Feb 7, 2018

When setting up a new non-equilibrium plasma simulation in VizGlow, the user must select an ion momentum model. Two available options in VizGlow are “Solve ion momentum equation” and “Use drift-diffusion approximation.” This discussion is intended to help a new user understand the differences between these options and to determine which selection is appropriate for their problem.

The drift-diffusion relationships are derived from the species momentum equations and characterizes the spatial transport of particles. Drift refers to a velocity induced by the presence of an electric field. Diffusion refers to velocity induced by a density or concentration gradient.  Both drift and diffusion are collisional in nature, e.g. both are governed by an average motion due to a driving electric field or density gradient force along with numerous collisions with a dominant background species.

The first option, “Solve ion momentum equation,” solves a separate species momentum equation for each ion, while using the drift-diffusion approximation for neutral species and electrons. The second option “Use drift-diffusion approximation” uses the simplified drift-diffusion approximation for all ions, neutral species, and electrons.

We first consider the species momentum equation:

The left side describes the time dependent and convective accelerations. The right side describes the forces acting on a particle that includes electric field, pressure gradient, and particle collisions, respectively.

The drift-diffusion approximation is a simplification of the momentum equation which assumes that collisional processes (the terms on the right-hand side) are dominant.  It can be derived from the momentum equation as follows.  First, ion inertial effects are neglected.  Second, assume that time variations are slow such that   term can be neglected.  Pressure can be expressed using the ideal gas equation of state.  If time variations are slow, then temperatures will have time to equilibrate with their surroundings and T can be assumed to be constant (isothermal).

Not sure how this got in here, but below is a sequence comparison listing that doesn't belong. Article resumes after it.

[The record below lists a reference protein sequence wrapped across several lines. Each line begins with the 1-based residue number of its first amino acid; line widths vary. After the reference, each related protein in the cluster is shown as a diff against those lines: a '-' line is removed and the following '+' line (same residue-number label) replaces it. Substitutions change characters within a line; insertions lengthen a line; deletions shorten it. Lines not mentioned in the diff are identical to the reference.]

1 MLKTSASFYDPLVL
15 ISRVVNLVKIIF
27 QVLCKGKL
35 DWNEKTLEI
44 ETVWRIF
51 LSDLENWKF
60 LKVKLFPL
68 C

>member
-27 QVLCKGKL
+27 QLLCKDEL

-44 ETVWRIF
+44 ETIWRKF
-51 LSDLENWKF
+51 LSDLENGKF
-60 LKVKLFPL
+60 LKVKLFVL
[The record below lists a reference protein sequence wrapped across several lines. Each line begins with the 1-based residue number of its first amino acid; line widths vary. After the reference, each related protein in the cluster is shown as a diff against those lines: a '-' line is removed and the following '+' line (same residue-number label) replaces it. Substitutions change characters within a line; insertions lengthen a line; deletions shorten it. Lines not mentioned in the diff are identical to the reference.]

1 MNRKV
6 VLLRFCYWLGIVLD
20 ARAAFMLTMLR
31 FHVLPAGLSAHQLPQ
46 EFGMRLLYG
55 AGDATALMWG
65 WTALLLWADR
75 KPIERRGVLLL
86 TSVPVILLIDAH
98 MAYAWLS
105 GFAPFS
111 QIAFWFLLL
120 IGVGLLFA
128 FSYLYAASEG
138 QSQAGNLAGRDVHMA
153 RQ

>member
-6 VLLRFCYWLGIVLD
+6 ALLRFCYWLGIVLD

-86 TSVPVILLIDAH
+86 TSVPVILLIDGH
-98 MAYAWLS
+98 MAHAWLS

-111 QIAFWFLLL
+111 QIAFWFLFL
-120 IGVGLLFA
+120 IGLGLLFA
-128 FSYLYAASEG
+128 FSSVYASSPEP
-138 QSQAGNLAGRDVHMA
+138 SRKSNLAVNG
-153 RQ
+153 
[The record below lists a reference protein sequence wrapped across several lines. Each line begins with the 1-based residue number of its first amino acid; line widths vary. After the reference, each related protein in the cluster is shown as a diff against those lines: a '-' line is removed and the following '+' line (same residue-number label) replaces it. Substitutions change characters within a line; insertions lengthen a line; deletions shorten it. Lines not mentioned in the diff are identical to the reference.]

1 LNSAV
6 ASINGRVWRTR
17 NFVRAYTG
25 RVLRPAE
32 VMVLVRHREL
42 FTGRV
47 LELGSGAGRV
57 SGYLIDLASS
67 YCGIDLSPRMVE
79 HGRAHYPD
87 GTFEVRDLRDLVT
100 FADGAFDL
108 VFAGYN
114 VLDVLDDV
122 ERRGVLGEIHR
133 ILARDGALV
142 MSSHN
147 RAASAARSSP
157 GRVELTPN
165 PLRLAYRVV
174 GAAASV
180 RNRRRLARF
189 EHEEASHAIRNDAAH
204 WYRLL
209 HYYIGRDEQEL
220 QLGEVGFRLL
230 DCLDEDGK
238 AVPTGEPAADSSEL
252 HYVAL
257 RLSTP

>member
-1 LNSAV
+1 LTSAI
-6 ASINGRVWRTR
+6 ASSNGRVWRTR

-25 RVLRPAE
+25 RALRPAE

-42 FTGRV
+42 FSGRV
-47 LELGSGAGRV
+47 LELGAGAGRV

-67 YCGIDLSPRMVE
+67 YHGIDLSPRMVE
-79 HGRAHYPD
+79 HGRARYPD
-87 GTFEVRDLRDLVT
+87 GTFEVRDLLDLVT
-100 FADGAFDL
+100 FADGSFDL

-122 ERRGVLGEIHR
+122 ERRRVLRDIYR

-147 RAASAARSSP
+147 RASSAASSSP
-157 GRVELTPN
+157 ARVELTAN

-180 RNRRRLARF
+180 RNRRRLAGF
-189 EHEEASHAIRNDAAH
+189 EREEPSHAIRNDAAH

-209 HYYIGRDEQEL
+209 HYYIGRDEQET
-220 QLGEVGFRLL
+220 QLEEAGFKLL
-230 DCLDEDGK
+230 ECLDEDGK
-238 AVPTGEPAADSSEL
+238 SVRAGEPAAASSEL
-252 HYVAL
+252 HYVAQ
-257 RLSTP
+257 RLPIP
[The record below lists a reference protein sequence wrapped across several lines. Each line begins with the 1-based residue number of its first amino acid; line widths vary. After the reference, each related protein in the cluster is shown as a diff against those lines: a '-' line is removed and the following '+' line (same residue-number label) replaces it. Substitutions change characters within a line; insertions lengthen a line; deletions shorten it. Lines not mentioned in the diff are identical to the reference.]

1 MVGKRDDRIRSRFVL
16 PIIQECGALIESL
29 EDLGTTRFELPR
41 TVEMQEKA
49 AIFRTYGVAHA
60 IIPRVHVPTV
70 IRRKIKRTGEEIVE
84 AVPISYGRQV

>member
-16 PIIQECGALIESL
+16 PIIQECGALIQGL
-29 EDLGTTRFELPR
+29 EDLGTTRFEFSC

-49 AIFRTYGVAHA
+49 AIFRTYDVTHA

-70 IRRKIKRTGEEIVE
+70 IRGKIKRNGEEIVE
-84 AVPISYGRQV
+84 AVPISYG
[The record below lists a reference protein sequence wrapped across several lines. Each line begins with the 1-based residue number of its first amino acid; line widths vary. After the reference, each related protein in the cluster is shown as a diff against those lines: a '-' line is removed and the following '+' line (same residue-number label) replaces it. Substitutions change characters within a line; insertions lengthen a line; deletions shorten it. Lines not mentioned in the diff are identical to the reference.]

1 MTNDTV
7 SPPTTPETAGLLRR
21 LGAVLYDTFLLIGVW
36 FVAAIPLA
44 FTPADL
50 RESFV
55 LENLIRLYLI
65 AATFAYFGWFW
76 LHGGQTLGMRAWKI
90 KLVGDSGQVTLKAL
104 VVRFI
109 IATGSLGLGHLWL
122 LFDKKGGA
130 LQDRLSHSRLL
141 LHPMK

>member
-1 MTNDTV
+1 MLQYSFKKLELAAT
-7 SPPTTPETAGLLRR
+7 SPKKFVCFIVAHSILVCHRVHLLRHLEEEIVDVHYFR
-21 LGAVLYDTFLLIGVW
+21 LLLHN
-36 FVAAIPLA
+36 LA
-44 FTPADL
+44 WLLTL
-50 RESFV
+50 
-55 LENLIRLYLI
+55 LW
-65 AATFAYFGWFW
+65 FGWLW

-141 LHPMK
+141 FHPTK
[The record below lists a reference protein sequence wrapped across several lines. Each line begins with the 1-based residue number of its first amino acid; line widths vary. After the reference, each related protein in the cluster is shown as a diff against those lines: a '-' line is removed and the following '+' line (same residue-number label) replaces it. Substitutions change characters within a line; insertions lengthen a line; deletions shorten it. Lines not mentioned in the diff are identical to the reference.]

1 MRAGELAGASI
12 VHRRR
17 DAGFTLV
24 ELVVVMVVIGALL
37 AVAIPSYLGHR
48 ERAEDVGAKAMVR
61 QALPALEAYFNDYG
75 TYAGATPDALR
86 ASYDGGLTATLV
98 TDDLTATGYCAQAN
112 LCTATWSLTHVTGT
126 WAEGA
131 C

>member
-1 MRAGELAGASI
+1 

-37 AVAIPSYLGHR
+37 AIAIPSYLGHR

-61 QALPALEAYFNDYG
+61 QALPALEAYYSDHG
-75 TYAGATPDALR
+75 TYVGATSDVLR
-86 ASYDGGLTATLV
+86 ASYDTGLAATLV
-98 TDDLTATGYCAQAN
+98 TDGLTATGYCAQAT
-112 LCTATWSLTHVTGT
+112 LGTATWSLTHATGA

With these simplifications, the momentum equation becomes

This results in the following relationship such that drift-diffusion species flux  is function of electric field strength and density gradient.


Note that the background collision frequency appears in both the drift and diffusion variables which confirms that they are collisional dependent processes.

Because this equation is an algebraic function rather than a PDE, it is far less computationally expensive to solve (and also tends to be slightly more stable in practice from a numerical standpoint).

The need for solving the full ion momentum equation for ions arises in low pressure discharge (P < 100’s mTorr) or in small-scale micro-discharges despite the high pressures. In these situations, the number of collisions is reduced and ion inertial effects between collisions should be considered.

The drift-diffusion approximation is applied to both electrons and neutral species for either of the above options. The neutrals are not influenced by electric fields therefore the drift-diffusion approximation remains valid. The approximation is valid for electrons due to their very small mass and large thermal energies, even in strong electric field regions of a discharge.

Selections for a few typical non-equilibrium plasma models:

  • Low pressure CCP (P < 100 mTorr)  –  Solve ion momentum
  • High pressure CCP (P > 100 mTorr)  –  Drift-diffusion approximation
  • ICP coupled plasmas  –  Drift-diffusion approximation
  • Atmospheric plasma jet  –  Drift-diffusion approximation
  • High pressure plasma streamer  –  Drift-diffusion approximation
  • Low pressure magnetron reactor  –  Solve ion momentum
  • Dielectric barrier discharge  –  Drift-diffusion approximate
  • Micro discharge  –  Solve ion momentum

The important factor to consider is the influence of ion inertial effects and collisions to the particle momentum. If you have any further questions, please contact us at info@esgeetech.com.